Thursday, November 25, 2010

A Halmark Thanksgiving



Happy Thanksgiving! In case you were wondering what Thanksgiving is, here are the fine folks at Halmark Records, to offer up their version, one I find nearly completely unlistenable. Actually, this song's lyrics present Ernest V. Krider's interpretation of the answer to the question, "What Is Thanksgiving?". Your own mileage may vary:



The flipside, "Perfect Living", is notable for being sung by someone who doesn't sound (to me, anyway) like either of Halmark's usual male singers (Bob Storm and Jack Kim). Also, Halmark often listed the author's name and address on the label, and this is the first one I've ever seen that wasn't written by someone in the USA, being composed by Ernest L. Martin, a resident of West Germany at the time:



Saturday, November 20, 2010

On a Bender

I'm dreadfully late this week, but I think that not only will today's posting make up for it, but an on-time posting for Thanksgiving, this Thursday, will also be worth making time for.



I had great hopes upon getting this record, and while the original reason for my excitement did not pan out, the actual subject of this record is in no way a let down. I did think that maybe a record called "The Bender Song" would be about binge drinking, and was really interested in hearing what Sammy Marshall would do with that subject.

But it turns out that the song is actually about a famous 19th century family who lived in Labette County, Kansas, and who are known to history as "The Bloody Bender Family", due to their having been serial killers. You can read about them here.

Sammy Marshall and the Sun-Rays (how's that for a mismatch of group name and song subject) sound almost giddy in singing about mass murderers, as you'll now hear:



Good to know that this record was FREE!

What's even more amazing is that this 45 was meant to promote Kansas, on the occasion of the state's Centennial, which is spelled "Centenial" on the label!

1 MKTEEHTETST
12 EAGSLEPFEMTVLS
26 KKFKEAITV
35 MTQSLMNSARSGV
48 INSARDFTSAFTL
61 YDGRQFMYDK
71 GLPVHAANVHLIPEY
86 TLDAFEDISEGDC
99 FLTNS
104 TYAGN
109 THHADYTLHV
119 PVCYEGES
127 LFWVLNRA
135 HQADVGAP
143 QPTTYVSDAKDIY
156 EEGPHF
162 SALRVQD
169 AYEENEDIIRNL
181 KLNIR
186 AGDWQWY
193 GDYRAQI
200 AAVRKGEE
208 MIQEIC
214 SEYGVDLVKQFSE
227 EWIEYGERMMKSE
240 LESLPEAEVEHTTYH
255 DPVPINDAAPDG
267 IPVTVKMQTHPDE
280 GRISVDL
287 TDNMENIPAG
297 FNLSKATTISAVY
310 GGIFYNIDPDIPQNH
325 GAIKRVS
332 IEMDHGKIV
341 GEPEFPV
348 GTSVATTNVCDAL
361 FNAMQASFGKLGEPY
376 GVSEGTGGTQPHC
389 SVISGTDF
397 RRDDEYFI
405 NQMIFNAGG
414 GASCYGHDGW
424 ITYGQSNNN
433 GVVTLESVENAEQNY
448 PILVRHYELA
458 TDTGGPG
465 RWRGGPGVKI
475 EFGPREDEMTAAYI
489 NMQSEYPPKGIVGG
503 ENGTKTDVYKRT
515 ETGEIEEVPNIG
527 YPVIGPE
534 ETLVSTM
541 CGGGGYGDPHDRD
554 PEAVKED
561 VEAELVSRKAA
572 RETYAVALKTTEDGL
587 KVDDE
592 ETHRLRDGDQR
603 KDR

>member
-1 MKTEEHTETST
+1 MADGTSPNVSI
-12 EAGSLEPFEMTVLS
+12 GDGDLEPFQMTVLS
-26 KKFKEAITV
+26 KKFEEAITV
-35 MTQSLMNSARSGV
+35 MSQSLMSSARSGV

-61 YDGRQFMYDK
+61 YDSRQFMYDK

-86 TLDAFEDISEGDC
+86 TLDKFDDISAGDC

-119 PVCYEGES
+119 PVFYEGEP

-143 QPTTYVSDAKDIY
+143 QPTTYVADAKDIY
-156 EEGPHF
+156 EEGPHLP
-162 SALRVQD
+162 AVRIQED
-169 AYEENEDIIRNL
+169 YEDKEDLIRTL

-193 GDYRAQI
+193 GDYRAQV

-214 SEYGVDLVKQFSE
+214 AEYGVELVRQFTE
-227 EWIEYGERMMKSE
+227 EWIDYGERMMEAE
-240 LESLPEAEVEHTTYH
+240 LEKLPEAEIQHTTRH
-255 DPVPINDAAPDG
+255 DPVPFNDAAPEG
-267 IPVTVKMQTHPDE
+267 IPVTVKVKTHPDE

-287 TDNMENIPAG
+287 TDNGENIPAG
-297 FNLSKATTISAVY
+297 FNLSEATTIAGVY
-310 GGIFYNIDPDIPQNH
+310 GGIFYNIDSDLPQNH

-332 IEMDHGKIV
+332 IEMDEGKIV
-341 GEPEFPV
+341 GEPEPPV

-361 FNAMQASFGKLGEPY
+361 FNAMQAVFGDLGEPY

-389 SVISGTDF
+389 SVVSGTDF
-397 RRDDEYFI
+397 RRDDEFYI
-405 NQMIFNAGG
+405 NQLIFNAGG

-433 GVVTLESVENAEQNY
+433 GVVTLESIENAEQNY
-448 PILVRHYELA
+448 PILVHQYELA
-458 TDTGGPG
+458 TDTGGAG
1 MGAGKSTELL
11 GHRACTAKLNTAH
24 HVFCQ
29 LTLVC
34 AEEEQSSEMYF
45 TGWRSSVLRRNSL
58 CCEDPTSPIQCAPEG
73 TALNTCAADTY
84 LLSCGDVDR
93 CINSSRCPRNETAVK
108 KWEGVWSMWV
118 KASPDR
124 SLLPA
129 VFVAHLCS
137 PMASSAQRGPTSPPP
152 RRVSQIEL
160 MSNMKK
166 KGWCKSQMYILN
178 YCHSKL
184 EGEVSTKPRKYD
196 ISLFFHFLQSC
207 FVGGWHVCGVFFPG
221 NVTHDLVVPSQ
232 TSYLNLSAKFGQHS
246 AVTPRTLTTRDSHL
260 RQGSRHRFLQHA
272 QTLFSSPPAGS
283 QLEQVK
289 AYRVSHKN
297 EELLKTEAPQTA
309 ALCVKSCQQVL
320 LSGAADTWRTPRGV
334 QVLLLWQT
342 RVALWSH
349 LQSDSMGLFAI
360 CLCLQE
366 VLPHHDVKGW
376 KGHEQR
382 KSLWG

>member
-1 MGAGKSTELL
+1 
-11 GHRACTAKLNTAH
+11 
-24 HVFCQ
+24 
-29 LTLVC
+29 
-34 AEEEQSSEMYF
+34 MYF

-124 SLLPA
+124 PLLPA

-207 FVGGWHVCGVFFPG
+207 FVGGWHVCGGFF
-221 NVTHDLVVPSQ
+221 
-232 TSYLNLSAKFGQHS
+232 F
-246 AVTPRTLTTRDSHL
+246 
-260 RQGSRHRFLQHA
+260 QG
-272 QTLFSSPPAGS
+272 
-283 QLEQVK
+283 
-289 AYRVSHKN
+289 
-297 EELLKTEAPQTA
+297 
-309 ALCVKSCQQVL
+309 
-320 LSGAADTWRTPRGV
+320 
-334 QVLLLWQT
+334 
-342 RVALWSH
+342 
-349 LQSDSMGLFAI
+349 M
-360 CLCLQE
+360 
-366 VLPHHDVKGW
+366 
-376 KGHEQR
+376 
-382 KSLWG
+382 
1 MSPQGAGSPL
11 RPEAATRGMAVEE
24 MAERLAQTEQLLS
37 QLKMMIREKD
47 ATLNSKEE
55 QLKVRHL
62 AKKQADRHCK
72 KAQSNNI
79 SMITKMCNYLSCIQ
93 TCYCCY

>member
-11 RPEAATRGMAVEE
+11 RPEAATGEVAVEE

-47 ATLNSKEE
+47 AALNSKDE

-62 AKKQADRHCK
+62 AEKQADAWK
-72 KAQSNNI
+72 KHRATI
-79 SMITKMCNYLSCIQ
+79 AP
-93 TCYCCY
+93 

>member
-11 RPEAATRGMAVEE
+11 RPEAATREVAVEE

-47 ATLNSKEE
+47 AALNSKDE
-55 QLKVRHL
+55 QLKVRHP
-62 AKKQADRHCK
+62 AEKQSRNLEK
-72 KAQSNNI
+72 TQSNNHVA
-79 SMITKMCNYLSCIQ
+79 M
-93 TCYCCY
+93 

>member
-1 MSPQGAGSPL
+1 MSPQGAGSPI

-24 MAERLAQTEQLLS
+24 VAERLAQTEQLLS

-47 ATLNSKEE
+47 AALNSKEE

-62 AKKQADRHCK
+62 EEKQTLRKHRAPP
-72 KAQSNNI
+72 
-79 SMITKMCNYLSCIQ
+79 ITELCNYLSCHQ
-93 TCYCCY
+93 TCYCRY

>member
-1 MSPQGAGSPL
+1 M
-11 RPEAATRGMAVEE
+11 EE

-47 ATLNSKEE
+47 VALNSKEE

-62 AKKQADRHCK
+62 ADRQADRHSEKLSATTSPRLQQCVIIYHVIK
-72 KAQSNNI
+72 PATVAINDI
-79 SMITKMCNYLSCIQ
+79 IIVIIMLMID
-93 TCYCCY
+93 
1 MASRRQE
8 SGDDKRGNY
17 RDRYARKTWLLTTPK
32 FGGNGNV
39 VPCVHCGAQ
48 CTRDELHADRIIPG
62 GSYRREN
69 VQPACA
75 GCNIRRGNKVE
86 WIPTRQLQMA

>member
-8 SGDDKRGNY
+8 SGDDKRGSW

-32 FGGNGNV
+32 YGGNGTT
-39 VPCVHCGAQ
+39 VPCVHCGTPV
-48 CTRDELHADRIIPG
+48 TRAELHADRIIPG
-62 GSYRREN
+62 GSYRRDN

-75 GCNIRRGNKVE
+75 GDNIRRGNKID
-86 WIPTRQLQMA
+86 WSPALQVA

The flip side, "Come to Kansas", which was also co-written by the wonderfully named Clavelle Isnard (along with Jimmy Holland), can't possibly live up to the song it is paired with, but it's got a typically strong Kris Arden vocal, and more peppy accompaniment by the Sun-Rays:



Thursday, November 11, 2010

Patriotism - With Gene Marshall



On this national and international day of remembrance and patriotic thoughts and feelings, I thought I'd share a song titled "This is Your Country - This is My Country", sung by the always enjoyable voice of Gene Marhsall:



The flip side, "The Hanging Tree", couldn't be on a more dissimilar subject. I'm most taken here by the way Gene Marshall sounds more or less happy during the first few lines. Perhaps he was sight-reading it, and didn't realize until the third or four lines that he was singing a first person ballad by a man about to be hanged. That ridiculous synth sound doesn't help, either, but I'm not sure if there's ever been a record that that particular sound would improve:



On a side note, regarding the authors of these lyrics, does anyone name their children Bertha or Gertrude anymore?

Saturday, November 06, 2010

The Country Side of Rodd



Things have been crazy busy the last week at home and work, so I'm a little late with this week's record, plus, I really don't have the time to offer up much comment, aside from pointing out that the Chamberlain backing heard on this early MSR release of Rodd Keith's "The Old Swinging Gate" is not exactly the best accompaniment to what appears to have been an attempt at a countrified vocal performance and setting:



And here's the flip side of the same, "Treasure":